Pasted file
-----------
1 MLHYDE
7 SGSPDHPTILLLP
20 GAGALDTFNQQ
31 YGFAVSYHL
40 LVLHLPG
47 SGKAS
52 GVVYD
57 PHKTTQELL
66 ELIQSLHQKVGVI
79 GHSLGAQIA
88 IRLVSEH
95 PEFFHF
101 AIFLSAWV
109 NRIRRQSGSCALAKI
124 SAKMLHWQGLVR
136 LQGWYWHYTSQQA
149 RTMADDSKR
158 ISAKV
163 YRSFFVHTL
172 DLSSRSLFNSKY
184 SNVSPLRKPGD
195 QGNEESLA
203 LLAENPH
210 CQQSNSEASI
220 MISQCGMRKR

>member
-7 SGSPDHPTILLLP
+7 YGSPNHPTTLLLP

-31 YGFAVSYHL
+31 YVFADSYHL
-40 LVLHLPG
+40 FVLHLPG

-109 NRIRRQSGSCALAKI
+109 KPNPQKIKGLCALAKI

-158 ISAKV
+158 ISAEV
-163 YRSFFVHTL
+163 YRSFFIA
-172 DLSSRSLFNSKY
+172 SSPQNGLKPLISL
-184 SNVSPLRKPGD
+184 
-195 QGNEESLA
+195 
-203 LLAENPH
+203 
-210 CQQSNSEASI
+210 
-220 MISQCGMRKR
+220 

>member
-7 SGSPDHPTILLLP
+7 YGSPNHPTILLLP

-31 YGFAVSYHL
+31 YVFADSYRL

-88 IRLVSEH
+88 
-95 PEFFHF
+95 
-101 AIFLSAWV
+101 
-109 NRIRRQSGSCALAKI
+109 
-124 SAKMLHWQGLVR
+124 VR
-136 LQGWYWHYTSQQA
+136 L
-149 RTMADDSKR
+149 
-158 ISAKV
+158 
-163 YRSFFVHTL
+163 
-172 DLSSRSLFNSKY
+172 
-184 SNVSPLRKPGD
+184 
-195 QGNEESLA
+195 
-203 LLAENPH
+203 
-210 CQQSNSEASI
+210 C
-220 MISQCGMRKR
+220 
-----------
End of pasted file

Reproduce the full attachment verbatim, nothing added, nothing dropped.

1 MLHYDE
7 SGSPDHPTILLLP
20 GAGALDTFNQQ
31 YGFAVSYHL
40 LVLHLPG
47 SGKAS
52 GVVYD
57 PHKTTQELL
66 ELIQSLHQKVGVI
79 GHSLGAQIA
88 IRLVSEH
95 PEFFHF
101 AIFLSAWV
109 NRIRRQSGSCALAKI
124 SAKMLHWQGLVR
136 LQGWYWHYTSQQA
149 RTMADDSKR
158 ISAKV
163 YRSFFVHTL
172 DLSSRSLFNSKY
184 SNVSPLRKPGD
195 QGNEESLA
203 LLAENPH
210 CQQSNSEASI
220 MISQCGMRKR

>member
-7 SGSPDHPTILLLP
+7 YGSPNHPTTLLLP

-31 YGFAVSYHL
+31 YVFADSYHL
-40 LVLHLPG
+40 FVLHLPG

-109 NRIRRQSGSCALAKI
+109 KPNPQKIKGLCALAKI

-158 ISAKV
+158 ISAEV
-163 YRSFFVHTL
+163 YRSFFIA
-172 DLSSRSLFNSKY
+172 SSPQNGLKPLISL
-184 SNVSPLRKPGD
+184 
-195 QGNEESLA
+195 
-203 LLAENPH
+203 
-210 CQQSNSEASI
+210 
-220 MISQCGMRKR
+220 

>member
-7 SGSPDHPTILLLP
+7 YGSPNHPTILLLP

-31 YGFAVSYHL
+31 YVFADSYRL

-88 IRLVSEH
+88 
-95 PEFFHF
+95 
-101 AIFLSAWV
+101 
-109 NRIRRQSGSCALAKI
+109 
-124 SAKMLHWQGLVR
+124 VR
-136 LQGWYWHYTSQQA
+136 L
-149 RTMADDSKR
+149 
-158 ISAKV
+158 
-163 YRSFFVHTL
+163 
-172 DLSSRSLFNSKY
+172 
-184 SNVSPLRKPGD
+184 
-195 QGNEESLA
+195 
-203 LLAENPH
+203 
-210 CQQSNSEASI
+210 C
-220 MISQCGMRKR
+220 